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By Manisha Chauhan

Jan 9th, 2019

New Year, New Workplace Resolutions

As with most New Years, it starts with looking back on the previous year and making resolutions for the coming year…but what about businesses?

With it being the start of the New Year, now may be a good time to review your existing contracts of employment and staff handbook. Do they still work for you? When were they last reviewed? Are they still legally correct? Do you need new policies?

Have a think about how the business has changed, where you see it going in the next few years and the number of staff employed by the business along with their job title and responsibilities. Are the business needs reflected in the contract and is the business protected?

Key clauses we would always recommend in a contract of employment in order to protect the business are as follows:-

  • Deduction of wages
  • PILON
  • Garden leave
  • Confidential information
  • Restrictive covenants – i.e. setting up in competition or working for a competitor


It is important to mention that one size does not fit all. There will be employees within your business with different levels of seniority – if this is the case, their contract will differ to an employee who works in the warehouse, for example. How about those employees who have been promoted from a junior to a more senior position? Does their contract have tighter confidentiality provisions and restrictive covenant provisions?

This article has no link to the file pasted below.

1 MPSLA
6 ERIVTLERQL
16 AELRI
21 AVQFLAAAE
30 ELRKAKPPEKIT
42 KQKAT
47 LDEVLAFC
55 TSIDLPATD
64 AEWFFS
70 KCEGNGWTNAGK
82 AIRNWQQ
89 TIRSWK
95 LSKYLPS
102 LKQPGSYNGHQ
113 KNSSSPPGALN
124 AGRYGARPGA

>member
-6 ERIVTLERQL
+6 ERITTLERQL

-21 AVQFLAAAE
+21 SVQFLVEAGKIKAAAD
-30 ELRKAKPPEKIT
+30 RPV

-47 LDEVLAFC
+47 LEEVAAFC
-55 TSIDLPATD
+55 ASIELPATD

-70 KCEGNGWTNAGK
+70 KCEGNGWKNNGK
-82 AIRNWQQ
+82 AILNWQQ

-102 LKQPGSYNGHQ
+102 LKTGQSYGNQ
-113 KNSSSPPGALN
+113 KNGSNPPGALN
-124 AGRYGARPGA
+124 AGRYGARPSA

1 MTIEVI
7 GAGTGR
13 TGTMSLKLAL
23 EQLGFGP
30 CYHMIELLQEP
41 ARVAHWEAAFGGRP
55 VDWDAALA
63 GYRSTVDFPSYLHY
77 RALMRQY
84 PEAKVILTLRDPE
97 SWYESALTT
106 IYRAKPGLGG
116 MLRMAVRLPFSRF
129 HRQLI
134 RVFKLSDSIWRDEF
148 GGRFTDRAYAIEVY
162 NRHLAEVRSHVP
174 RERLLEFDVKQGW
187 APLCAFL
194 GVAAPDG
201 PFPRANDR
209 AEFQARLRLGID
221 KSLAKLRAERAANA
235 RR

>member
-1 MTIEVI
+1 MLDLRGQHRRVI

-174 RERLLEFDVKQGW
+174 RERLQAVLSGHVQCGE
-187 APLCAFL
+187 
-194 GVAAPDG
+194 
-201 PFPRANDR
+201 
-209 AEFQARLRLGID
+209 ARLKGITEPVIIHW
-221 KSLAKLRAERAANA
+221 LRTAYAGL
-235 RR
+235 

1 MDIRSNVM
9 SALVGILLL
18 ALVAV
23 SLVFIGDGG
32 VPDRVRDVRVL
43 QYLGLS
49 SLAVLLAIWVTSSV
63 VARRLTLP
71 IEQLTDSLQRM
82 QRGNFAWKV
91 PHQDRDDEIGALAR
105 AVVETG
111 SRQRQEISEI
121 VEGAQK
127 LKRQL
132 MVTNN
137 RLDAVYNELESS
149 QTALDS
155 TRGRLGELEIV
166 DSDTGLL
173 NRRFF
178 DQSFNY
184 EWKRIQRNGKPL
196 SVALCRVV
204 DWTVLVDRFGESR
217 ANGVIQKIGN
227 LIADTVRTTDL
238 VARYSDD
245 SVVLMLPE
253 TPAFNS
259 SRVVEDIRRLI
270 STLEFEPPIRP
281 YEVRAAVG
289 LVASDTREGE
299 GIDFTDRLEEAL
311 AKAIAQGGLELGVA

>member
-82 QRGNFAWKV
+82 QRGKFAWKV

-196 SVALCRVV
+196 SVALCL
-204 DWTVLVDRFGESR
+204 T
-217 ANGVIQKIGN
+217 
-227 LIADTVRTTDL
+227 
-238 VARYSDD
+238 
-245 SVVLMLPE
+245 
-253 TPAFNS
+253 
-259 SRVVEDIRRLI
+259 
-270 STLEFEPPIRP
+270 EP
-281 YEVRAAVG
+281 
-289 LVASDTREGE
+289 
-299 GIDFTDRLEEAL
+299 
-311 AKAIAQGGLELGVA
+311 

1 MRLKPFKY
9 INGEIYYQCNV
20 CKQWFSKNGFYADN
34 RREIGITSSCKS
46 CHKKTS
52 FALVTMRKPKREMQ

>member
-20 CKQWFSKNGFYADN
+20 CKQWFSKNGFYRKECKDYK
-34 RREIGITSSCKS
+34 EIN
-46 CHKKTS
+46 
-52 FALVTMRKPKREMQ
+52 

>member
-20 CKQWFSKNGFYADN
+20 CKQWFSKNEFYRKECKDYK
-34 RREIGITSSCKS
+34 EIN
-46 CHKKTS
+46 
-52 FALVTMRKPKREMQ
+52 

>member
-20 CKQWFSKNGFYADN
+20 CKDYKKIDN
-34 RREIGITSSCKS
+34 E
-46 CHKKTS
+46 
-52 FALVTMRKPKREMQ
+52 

Is your Staff Handbook fir for purpose?

Although Staff Handbook’s are not a legal requirement, they are a bible of the policies and procedures within your business which provides a framework, helps employees perform in their work effectively and resolve disputes.

Whilst there are certain policies which should always be included in a Staff Handbook such as Equal Opportunities, Disciplinary and Grievance Procedures and Anti-Harassment, you may also want to consider incorporating further policies which may now be necessary in your workplace i.e. Adverse Weather and Travel Disruption Policy and Social Media Policy. Of course, always ensure the policies included within your Staff Handbook are non-contractual to prevent further liabilities to the business in the event of a breach.

As with your contract of employment, it is important to maintain the policies in your Staff Handbook to ensure they are updated in line with current regulations. For example, the introduction of Parental Bereavement Leave in 2020. How will you incorporate this into your existing handbook?

As a minimum it is important to ensure contracts and policies are regularly reviewed and in line with not just ever changing legislation but your business as it evolves. For example, a staff handbook containing the basic policies will no longer be suitable 5 years down the line.

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